EE’s cheapest pay-as-you-go monthly pack costs £10 a month for 4GB data, 100 minutes and unlimited texts. Or you can pay £1 a week for 10MB data, 100 minutes and 200 texts. Its Sim-only 12-month plan is £13 a month and includes 250MB data, unlimited minutes and texts.
Families struggling with connectivity can get 40GB free data a month as part of the Department for Education’s initiative.
Customers can also access 34 sites without needing data. These include Citizens Advice (citizensadvice.org.uk), Money Advice Service (moneyadviceservice.org.uk) and Stepchange (stepchange.org) for financial support; the Samaritans (samaritans.org) and Mind (mind.org.uk) for emotional and mental health help; and educational resource Hungry Little Minds (hungrylittleminds.campaign.gov.uk).
O2 is still calling on businesses to ask employees to donate old smartphones, as part of its Community Calling initiative it launched last month with charity Hubbub.
The aim is to send out 10,000 devices to the UK’s most vulnerable and disconnected people with unlimited minutes and texts, plus 6GB of data a month for a year.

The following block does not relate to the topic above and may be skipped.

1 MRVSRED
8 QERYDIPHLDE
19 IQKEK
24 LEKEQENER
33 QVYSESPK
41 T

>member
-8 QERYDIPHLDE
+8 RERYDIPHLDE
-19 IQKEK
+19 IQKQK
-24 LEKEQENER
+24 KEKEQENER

The network says it is already seeing the campaign benefit children who need technology for home schooling. For more information see hubbub.org.uk/communitycalling.
O2’s cheapest contract starts at £13 a month for 3GB data plus an Oppo A15 handset over 36 months. On pay as you go, for a minimum top-up of £15 you get 15GB data. Nokia 3.4, Oppo A15 and Oppo A5 2020 handsets are currently available for £99. Sim-only customers can get 6GB for £10, or 12GB for £12.
All plans have unlimited data as standard and customers who are struggling can request payment holidays of up to 90 days or opt for partial payments. Shell says it is helping communities in Coventry, where its head office is based, by donating laptops to a local school.